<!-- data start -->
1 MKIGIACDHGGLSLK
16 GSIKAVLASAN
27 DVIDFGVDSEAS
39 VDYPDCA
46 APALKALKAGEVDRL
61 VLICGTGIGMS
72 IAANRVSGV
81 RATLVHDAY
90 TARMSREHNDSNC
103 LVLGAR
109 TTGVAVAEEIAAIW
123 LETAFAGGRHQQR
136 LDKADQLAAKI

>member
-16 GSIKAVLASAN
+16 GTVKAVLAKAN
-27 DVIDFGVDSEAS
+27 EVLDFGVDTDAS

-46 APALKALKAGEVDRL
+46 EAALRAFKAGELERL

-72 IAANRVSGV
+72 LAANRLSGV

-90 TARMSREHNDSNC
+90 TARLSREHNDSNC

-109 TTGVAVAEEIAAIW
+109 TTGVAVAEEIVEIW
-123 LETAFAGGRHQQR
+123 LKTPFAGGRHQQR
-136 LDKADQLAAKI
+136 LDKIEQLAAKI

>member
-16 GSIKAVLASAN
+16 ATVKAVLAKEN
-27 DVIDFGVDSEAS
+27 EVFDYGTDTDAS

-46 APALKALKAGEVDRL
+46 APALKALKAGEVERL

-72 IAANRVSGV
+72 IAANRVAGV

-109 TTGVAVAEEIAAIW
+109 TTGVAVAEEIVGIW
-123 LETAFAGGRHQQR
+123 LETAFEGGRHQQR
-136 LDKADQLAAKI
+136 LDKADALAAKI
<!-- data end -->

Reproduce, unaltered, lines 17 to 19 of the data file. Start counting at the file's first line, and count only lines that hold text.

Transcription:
-27 DVIDFGVDSEAS
+27 EVLDFGVDTDAS

-46 APALKALKAGEVDRL